Amidst (and after) a series of heated debates and arguments, the day has finally arrived for the country’s new Parliament Building to be inaugurated. Located adjacent to its circular predecessor, the new structure will be unveiled by Prime Minister Narendra Modi today- May 28, 2023. The Indian Parliament will be the first major building constructed as part of the Union Government’s ambitious Central Vista Redevelopment Project and the second inaugural after the revamped Kartavya Path (formerly Rajpath). For a project constantly embedded in controversy and politics since its conceptualisation, it is no surprise that the inaugural ceremony has resurfaced debates discussing the relevance, process and outcome of the project.
The Government of India has constantly cited inadequate space, deteriorating conditions, safety issues and difficulty in maintenance of the buildings along the Central Vista as the reasons for executing this project of National Importance. According to the official site for the Central Vista project, the central hall of the current Parliament is only designed to accommodate 440 persons. The Parliament was designed to accommodate 543 Lok Sabha seats, as against the current 545 members- a number expected to increase in the coming years and 250 Rajya Sabha seats (Rajya Sabha currently has 250 members). The new building is said to accommodate 770 and 530 seats, respectively. The Government also claims that the original Parliament (1921-1927) was built when Delhi was in the Seismic II Earthquake zone, compared to the Seismic IV zone it is currently categorised under.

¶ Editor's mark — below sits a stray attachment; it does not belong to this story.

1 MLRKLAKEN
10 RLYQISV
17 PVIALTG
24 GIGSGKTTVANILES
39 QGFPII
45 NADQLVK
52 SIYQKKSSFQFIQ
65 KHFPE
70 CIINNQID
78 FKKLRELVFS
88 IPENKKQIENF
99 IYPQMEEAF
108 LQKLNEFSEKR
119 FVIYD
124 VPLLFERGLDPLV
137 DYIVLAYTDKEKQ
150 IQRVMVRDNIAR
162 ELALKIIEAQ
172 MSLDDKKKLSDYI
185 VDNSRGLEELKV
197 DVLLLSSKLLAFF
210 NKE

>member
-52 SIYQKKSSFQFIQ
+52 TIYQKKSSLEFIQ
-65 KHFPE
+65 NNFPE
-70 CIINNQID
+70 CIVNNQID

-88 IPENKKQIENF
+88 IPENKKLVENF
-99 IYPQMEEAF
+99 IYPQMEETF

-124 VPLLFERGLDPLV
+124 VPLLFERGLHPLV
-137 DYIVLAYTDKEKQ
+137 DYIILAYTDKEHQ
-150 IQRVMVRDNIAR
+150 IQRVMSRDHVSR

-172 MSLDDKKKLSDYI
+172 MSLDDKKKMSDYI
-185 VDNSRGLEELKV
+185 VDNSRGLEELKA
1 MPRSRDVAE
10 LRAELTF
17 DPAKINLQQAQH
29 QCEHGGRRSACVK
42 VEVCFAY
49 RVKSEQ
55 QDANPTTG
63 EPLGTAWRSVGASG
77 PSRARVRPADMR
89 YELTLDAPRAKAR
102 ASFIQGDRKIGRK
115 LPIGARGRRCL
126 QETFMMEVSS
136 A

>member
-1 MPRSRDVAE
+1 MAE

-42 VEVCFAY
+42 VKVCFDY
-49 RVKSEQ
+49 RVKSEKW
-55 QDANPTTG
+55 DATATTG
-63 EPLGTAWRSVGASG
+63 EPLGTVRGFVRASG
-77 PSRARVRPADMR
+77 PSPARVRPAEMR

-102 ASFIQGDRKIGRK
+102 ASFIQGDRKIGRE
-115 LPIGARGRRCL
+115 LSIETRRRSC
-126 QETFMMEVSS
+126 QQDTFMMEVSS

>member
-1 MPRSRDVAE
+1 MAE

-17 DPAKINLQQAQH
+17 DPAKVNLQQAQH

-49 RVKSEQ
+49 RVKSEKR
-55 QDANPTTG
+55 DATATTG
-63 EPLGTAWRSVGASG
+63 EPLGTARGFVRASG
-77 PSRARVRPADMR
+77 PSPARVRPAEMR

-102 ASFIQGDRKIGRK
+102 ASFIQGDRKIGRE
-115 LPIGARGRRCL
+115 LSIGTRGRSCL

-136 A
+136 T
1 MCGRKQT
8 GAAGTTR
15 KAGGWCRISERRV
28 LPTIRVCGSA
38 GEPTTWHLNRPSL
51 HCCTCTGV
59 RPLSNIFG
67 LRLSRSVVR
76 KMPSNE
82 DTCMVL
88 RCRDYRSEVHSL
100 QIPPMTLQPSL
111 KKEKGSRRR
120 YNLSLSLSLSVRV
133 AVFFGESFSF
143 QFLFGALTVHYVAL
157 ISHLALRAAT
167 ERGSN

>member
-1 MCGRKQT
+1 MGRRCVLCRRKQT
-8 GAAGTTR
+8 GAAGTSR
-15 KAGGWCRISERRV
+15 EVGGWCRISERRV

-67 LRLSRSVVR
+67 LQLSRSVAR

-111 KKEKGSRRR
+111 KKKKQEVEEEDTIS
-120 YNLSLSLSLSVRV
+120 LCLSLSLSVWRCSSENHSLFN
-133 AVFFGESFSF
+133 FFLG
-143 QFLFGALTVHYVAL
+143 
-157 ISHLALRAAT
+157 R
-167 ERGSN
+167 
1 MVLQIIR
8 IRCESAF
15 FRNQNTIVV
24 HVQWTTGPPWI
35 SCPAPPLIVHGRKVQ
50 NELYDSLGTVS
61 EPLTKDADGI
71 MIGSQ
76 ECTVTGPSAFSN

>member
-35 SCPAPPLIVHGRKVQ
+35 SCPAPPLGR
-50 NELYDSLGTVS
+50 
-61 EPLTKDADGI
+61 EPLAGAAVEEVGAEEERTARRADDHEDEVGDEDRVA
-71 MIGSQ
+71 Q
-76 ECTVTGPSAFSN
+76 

From the foundation stone laying ceremony in 2020 to the unveiling of the State Emblem atop the Parliament building in 2022, since its announcement, architects, urbanists, environmentalists, politicians and other professionals have constantly voiced their opinions against the undemocratic process followed for the Central Vista Redevelopment Project, including the Parliament building which is spread over an area of 64,500 square metres.
The latest criticism revolved around the building’s Peacock-themed Lok Sabha, with people pointing out the over-ornamentation as inappropriate for the Indian Parliament. The New Parliament’s interior is inspired by three elements- the lotus, peacock and banyan tree. People are also criticising the Prime Minister for unveiling it in place of the President and Ceremonial Head, Droupadi Murmu.
However, despite all the criticism, the Indian Parliament is set to get its new identity.
Built by Tata Projects and designed by HCP Design, Planning and Management Pvt. Ltd., the triangular-shaped structure also has a constitutional hall, a lounge for MPs, a library, multiple committee rooms, dining areas and increased parking space. (Source: NDTV)